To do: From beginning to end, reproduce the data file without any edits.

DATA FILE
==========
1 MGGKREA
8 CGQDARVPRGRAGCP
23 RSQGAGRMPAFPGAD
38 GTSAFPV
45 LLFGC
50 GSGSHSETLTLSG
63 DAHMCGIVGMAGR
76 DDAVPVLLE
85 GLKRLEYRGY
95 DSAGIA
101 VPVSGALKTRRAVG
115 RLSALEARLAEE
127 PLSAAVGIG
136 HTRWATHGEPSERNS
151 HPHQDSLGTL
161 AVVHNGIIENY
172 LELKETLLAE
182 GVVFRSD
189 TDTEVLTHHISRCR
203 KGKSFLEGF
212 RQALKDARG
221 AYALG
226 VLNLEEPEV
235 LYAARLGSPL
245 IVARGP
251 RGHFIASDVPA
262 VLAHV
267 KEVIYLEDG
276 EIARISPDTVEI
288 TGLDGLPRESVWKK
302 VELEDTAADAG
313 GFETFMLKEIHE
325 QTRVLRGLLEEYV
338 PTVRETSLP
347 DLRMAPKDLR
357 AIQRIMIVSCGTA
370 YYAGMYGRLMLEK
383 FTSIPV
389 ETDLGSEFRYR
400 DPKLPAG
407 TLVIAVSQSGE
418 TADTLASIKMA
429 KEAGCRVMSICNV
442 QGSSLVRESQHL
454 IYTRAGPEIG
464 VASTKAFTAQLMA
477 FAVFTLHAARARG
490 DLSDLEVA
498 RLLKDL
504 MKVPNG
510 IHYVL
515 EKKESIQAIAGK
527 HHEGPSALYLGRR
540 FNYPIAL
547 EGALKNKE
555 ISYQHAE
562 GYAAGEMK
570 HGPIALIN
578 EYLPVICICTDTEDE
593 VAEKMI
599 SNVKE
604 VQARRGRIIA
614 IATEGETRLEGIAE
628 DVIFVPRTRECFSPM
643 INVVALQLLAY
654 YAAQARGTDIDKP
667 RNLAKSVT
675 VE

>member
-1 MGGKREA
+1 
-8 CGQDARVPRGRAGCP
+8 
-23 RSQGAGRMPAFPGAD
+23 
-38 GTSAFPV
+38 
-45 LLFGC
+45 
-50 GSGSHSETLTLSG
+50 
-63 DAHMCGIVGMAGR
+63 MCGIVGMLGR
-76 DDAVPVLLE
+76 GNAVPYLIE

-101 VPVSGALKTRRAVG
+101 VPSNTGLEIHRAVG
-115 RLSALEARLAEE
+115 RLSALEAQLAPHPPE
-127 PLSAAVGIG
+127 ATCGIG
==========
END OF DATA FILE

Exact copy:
1 MGGKREA
8 CGQDARVPRGRAGCP
23 RSQGAGRMPAFPGAD
38 GTSAFPV
45 LLFGC
50 GSGSHSETLTLSG
63 DAHMCGIVGMAGR
76 DDAVPVLLE
85 GLKRLEYRGY
95 DSAGIA
101 VPVSGALKTRRAVG
115 RLSALEARLAEE
127 PLSAAVGIG
136 HTRWATHGEPSERNS
151 HPHQDSLGTL
161 AVVHNGIIENY
172 LELKETLLAE
182 GVVFRSD
189 TDTEVLTHHISRCR
203 KGKSFLEGF
212 RQALKDARG
221 AYALG
226 VLNLEEPEV
235 LYAARLGSPL
245 IVARGP
251 RGHFIASDVPA
262 VLAHV
267 KEVIYLEDG
276 EIARISPDTVEI
288 TGLDGLPRESVWKK
302 VELEDTAADAG
313 GFETFMLKEIHE
325 QTRVLRGLLEEYV
338 PTVRETSLP
347 DLRMAPKDLR
357 AIQRIMIVSCGTA
370 YYAGMYGRLMLEK
383 FTSIPV
389 ETDLGSEFRYR
400 DPKLPAG
407 TLVIAVSQSGE
418 TADTLASIKMA
429 KEAGCRVMSICNV
442 QGSSLVRESQHL
454 IYTRAGPEIG
464 VASTKAFTAQLMA
477 FAVFTLHAARARG
490 DLSDLEVA
498 RLLKDL
504 MKVPNG
510 IHYVL
515 EKKESIQAIAGK
527 HHEGPSALYLGRR
540 FNYPIAL
547 EGALKNKE
555 ISYQHAE
562 GYAAGEMK
570 HGPIALIN
578 EYLPVICICTDTEDE
593 VAEKMI
599 SNVKE
604 VQARRGRIIA
614 IATEGETRLEGIAE
628 DVIFVPRTRECFSPM
643 INVVALQLLAY
654 YAAQARGTDIDKP
667 RNLAKSVT
675 VE

>member
-1 MGGKREA
+1 
-8 CGQDARVPRGRAGCP
+8 
-23 RSQGAGRMPAFPGAD
+23 
-38 GTSAFPV
+38 
-45 LLFGC
+45 
-50 GSGSHSETLTLSG
+50 
-63 DAHMCGIVGMAGR
+63 MCGIVGMLGR
-76 DDAVPVLLE
+76 GNAVPYLIE

-101 VPVSGALKTRRAVG
+101 VPSNTGLEIHRAVG
-115 RLSALEARLAEE
+115 RLSALEAQLAPHPPE
-127 PLSAAVGIG
+127 ATCGIG